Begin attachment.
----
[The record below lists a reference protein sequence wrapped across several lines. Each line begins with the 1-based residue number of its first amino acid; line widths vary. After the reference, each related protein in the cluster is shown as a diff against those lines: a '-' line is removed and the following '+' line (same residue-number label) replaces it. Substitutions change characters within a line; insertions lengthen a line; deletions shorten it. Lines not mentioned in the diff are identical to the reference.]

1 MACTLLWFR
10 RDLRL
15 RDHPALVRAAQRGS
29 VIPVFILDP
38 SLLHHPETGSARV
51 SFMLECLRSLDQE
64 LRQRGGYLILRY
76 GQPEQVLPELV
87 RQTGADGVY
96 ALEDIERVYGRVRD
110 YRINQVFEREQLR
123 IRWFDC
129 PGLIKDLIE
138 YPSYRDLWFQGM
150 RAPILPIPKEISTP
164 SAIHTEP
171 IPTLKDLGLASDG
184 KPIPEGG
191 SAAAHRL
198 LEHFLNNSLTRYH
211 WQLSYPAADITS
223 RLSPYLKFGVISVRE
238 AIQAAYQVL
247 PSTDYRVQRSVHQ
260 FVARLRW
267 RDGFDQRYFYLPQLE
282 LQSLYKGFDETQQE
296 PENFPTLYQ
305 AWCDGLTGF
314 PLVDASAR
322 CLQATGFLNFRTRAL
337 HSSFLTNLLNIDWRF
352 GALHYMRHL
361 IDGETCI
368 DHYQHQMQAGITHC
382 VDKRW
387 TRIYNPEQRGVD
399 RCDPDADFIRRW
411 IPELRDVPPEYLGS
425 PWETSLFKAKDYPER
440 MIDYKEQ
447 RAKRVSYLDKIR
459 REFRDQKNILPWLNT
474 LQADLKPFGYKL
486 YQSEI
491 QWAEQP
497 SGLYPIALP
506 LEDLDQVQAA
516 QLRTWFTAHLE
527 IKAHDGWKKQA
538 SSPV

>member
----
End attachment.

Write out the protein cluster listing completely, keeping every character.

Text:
[The record below lists a reference protein sequence wrapped across several lines. Each line begins with the 1-based residue number of its first amino acid; line widths vary. After the reference, each related protein in the cluster is shown as a diff against those lines: a '-' line is removed and the following '+' line (same residue-number label) replaces it. Substitutions change characters within a line; insertions lengthen a line; deletions shorten it. Lines not mentioned in the diff are identical to the reference.]

1 MACTLLWFR
10 RDLRL
15 RDHPALVRAAQRGS
29 VIPVFILDP
38 SLLHHPETGSARV
51 SFMLECLRSLDQE
64 LRQRGGYLILRY
76 GQPEQVLPELV
87 RQTGADGVY
96 ALEDIERVYGRVRD
110 YRINQVFEREQLR
123 IRWFDC
129 PGLIKDLIE
138 YPSYRDLWFQGM
150 RAPILPIPKEISTP
164 SAIHTEP
171 IPTLKDLGLASDG
184 KPIPEGG
191 SAAAHRL
198 LEHFLNNSLTRYH
211 WQLSYPAADITS
223 RLSPYLKFGVISVRE
238 AIQAAYQVL
247 PSTDYRVQRSVHQ
260 FVARLRW
267 RDGFDQRYFYLPQLE
282 LQSLYKGFDETQQE
296 PENFPTLYQ
305 AWCDGLTGF
314 PLVDASAR
322 CLQATGFLNFRTRAL
337 HSSFLTNLLNIDWRF
352 GALHYMRHL
361 IDGETCI
368 DHYQHQMQAGITHC
382 VDKRW
387 TRIYNPEQRGVD
399 RCDPDADFIRRW
411 IPELRDVPPEYLGS
425 PWETSLFKAKDYPER
440 MIDYKEQ
447 RAKRVSYLDKIR
459 REFRDQKNILPWLNT
474 LQADLKPFGYKL
486 YQSEI
491 QWAEQP
497 SGLYPIALP
506 LEDLDQVQAA
516 QLRTWFTAHLE
527 IKAHDGWKKQA
538 SSPV

>member